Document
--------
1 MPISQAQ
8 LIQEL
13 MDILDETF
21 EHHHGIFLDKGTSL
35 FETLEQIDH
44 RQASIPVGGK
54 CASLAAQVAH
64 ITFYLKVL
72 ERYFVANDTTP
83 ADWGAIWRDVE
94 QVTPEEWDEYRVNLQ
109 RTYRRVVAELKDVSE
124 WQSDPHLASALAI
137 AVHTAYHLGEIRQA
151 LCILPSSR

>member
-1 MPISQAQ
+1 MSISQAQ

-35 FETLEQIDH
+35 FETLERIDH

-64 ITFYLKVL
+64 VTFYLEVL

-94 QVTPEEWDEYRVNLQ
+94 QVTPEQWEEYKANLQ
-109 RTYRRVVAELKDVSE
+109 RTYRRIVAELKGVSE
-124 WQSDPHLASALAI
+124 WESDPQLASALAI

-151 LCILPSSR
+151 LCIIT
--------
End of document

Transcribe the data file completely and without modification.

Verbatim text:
1 MPISQAQ
8 LIQEL
13 MDILDETF
21 EHHHGIFLDKGTSL
35 FETLEQIDH
44 RQASIPVGGK
54 CASLAAQVAH
64 ITFYLKVL
72 ERYFVANDTTP
83 ADWGAIWRDVE
94 QVTPEEWDEYRVNLQ
109 RTYRRVVAELKDVSE
124 WQSDPHLASALAI
137 AVHTAYHLGEIRQA
151 LCILPSSR

>member
-1 MPISQAQ
+1 MSISQAQ

-35 FETLEQIDH
+35 FETLERIDH

-64 ITFYLKVL
+64 VTFYLEVL

-94 QVTPEEWDEYRVNLQ
+94 QVTPEQWEEYKANLQ
-109 RTYRRVVAELKDVSE
+109 RTYRRIVAELKGVSE
-124 WQSDPHLASALAI
+124 WESDPQLASALAI

-151 LCILPSSR
+151 LCIIT